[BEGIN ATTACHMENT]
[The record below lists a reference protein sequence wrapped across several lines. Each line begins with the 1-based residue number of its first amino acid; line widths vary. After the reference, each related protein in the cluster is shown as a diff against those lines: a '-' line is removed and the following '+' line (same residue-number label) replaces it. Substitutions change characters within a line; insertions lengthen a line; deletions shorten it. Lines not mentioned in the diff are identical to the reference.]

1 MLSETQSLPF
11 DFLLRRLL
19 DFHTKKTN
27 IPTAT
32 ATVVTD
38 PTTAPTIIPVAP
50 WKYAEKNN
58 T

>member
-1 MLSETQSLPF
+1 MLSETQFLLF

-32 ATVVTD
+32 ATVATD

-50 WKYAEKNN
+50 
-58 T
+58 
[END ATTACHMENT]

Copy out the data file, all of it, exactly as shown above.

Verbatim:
[The record below lists a reference protein sequence wrapped across several lines. Each line begins with the 1-based residue number of its first amino acid; line widths vary. After the reference, each related protein in the cluster is shown as a diff against those lines: a '-' line is removed and the following '+' line (same residue-number label) replaces it. Substitutions change characters within a line; insertions lengthen a line; deletions shorten it. Lines not mentioned in the diff are identical to the reference.]

1 MLSETQSLPF
11 DFLLRRLL
19 DFHTKKTN
27 IPTAT
32 ATVVTD
38 PTTAPTIIPVAP
50 WKYAEKNN
58 T

>member
-1 MLSETQSLPF
+1 MLSETQFLLF

-32 ATVVTD
+32 ATVATD

-50 WKYAEKNN
+50 
-58 T
+58 